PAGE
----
Technology companies are rapidly growing their cybersecurity budgets to ward off hackers.
Security is crucial for many reasons, not least of which is that cybersecurity attacks can result in loss of intellectual property or sensitive financial information, damage a company's brand and cripple its operations. On top of this, cybersecurity breaches can lead to lawsuits from shareholders and clients.
Cybersecurity standards implemented by technology companies have been under intense scrutiny, with many expected to face massive security breaches in the near future. Experts estimate that more than 50 percent of board members across five high-profile tech companies have discussed cybersecurity measures within the last year.
The reason tech companies are vulnerable is that they foster 'open environments' to stimulate creativity and collaboration. However, this culture can increase their cybersecurity vulnerabilities, making tech firms a target. Given that tech firms serve or partner with several businesses, including other tech firms and small businesses, an attack on any entity in the value-chain cluster can snowball to disastrous proportions.
There have been countless instances of cybersecurity attacks targeting high-tech firms specifically. Here are some reasons why:
The Very Nature of Tech Companies Makes Cybersecurity for Tech Firms A Priority
Most tech companies adopt the latest and relatively new technologies that are often vulnerable to cyberattacks. The biggest example of this is cloud computing. The tech business world has been moving to the cloud for several reasons, namely, because it offers greater flexibility and scalability than traditional servers. However, as more tech companies move their data into these ecosystems, hackers have a bigger target at hand. Tech companies must take all necessary precautions to protect themselves and their clients' data from potential attacks by employing security measures such as encryption and DDoS protection.
Digitally Interconnected Value Chain
The enterprise tech landscape is an intricate web where businesses of various sectors are digitally connected. A relatively small attack can pave the way for a larger one. For example, some attackers breached a small refrigeration provider in 2013, which was a third-party subcontractor for the retail giant, Target. The attackers were soon able to breach Target and stole 40 million credit and debit cards. The firm had to pay $18.5 million to settle legal claims from customers. The recent unearthing of the Log4j vulnerability in Java-based applications has been an eye-opener in terms of the sheer scale and reach a potential cyberattack can cause.
Underestimated Risk, Especially by the Small and Medium Tech firms
Small and Medium Businesses (SMBs) often underestimate cybersecurity risks as they think they somehow wouldn't be a target. And nothing could be further from the truth. It doesn't matter what the firm's size is; the data is crucial and can be misused in the hands of an attacker. For instance, a devastating cyberattack in 2019 on Wood Ranch Medical, a small medical practice in California, involved a ransomware attack where the threat actors encrypted all patient records and appointment schedules. The firm had to shut down due to this in the hope of commercially internalizing its predicament. Because small businesses have few backup plans, they frequently succumb to cybercrime.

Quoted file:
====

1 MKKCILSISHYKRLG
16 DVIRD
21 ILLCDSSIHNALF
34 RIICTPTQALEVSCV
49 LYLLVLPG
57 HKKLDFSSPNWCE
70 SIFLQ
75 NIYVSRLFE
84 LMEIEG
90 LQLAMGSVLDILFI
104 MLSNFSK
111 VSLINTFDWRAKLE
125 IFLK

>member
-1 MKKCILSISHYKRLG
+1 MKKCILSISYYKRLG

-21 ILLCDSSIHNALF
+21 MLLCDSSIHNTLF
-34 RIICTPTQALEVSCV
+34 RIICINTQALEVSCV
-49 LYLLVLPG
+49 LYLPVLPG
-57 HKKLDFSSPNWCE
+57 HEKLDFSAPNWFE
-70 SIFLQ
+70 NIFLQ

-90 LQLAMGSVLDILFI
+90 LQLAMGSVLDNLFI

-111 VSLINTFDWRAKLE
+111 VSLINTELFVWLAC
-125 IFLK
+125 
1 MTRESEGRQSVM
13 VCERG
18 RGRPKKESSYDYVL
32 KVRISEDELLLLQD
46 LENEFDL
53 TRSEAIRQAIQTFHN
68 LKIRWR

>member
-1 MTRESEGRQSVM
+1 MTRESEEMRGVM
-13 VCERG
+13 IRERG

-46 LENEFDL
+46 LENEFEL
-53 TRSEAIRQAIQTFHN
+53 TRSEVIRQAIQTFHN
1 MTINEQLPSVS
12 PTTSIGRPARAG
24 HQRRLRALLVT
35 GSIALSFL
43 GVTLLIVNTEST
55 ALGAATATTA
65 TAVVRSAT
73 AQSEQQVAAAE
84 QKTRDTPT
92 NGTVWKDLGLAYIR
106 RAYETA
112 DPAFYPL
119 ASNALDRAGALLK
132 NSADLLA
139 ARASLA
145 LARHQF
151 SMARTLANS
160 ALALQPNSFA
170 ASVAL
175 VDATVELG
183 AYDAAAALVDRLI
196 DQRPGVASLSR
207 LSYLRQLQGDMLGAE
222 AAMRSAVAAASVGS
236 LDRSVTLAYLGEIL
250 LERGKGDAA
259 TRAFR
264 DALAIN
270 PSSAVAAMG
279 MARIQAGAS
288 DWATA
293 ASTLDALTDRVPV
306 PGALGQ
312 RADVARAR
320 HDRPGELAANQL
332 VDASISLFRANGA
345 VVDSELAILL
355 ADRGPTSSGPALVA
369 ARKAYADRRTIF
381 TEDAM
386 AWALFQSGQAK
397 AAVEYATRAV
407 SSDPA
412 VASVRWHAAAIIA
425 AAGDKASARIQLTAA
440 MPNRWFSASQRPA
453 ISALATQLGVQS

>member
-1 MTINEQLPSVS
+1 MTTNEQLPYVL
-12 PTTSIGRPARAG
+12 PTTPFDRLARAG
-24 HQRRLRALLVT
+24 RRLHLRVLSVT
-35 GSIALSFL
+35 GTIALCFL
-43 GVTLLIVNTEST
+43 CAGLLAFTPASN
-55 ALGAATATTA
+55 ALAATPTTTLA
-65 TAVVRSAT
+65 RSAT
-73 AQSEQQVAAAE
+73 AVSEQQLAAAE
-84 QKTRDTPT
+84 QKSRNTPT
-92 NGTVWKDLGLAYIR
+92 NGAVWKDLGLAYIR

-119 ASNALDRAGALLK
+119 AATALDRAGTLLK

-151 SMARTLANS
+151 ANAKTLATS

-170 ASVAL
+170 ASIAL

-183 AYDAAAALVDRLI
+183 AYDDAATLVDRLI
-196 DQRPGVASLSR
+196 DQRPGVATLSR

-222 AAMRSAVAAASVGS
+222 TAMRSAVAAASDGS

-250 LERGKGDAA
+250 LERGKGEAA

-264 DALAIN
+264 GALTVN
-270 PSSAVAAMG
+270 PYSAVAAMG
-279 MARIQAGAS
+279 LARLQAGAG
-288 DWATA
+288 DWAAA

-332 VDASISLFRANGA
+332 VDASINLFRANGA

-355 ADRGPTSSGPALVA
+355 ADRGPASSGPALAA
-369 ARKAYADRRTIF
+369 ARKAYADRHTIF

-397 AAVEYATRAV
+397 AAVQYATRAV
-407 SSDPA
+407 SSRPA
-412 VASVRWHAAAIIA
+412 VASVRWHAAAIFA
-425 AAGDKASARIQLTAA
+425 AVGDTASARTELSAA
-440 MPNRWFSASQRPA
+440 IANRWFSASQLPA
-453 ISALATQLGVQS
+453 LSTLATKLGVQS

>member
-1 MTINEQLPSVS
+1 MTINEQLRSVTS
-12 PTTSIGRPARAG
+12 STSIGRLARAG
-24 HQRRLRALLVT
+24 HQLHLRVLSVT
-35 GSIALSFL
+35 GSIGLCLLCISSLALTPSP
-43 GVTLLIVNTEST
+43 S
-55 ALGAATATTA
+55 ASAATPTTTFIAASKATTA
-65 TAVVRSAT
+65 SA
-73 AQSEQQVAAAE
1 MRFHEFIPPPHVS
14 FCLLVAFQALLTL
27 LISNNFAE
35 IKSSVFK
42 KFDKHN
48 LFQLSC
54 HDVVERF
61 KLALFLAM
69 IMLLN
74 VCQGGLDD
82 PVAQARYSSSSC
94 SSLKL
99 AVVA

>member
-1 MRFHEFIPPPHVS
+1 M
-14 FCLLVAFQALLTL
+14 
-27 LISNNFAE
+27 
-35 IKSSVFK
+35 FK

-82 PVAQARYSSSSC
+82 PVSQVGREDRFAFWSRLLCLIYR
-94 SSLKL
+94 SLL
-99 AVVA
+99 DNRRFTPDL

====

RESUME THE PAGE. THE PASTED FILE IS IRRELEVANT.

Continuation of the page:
Evolving Work Cultures
The pandemic has radically changed the anatomy of the global business ecosystem as most companies adopted remote working cultures. However, remote work increases the attack surface of a company. According to Forbes, cyberattacks on remote workers were up to five times what they were prior to the pandemic.
Lack of a Dedicated Cybersecurity Team
According to a 2019 CNBC report, only 14% of small businesses are equipped to face cyberattacks. SMBs have a lot to achieve with a limited budget and time. They perceive having a dedicated cybersecurity team as an additional expense. Cyber attackers leverage the absence of a dedicated team to protect SMB's networks and systems.
What Can Tech Firms Do?
As per the CNBC report, each cyberattack costs the business community an average loss of $200,000. Attacks mostly happen to tech companies since they rely on cyber tools more than others. It seems the growth and evolution of cybersecurity threats run parallel with the advancement of technologies. The damage transcends the boundaries of sectors and industries.
Businesses have to train and educate their employees on cybersecurity– acquainting them on password protection, safe use of tech tools, malware, and the like–at all organizational levels. Allocating more budget and resources to strengthen cybersecurity and incident management will also help enhance cybersecurity for tech firms. Some firms will hire efficient and experienced cybersecurity firms to provide expert-level cybersecurity services.
While the global business ecosystem marvels at its growth in technology, it should also consider security for peace of mind. A breach can occur in various ways and from anywhere; therefore, businesses must be well educated, prepared, and proactive on their cybersecurity posture right now.
Reach out to a cybersecurity expert today to improve your cybersecurity posture in the most customized, strategic way.
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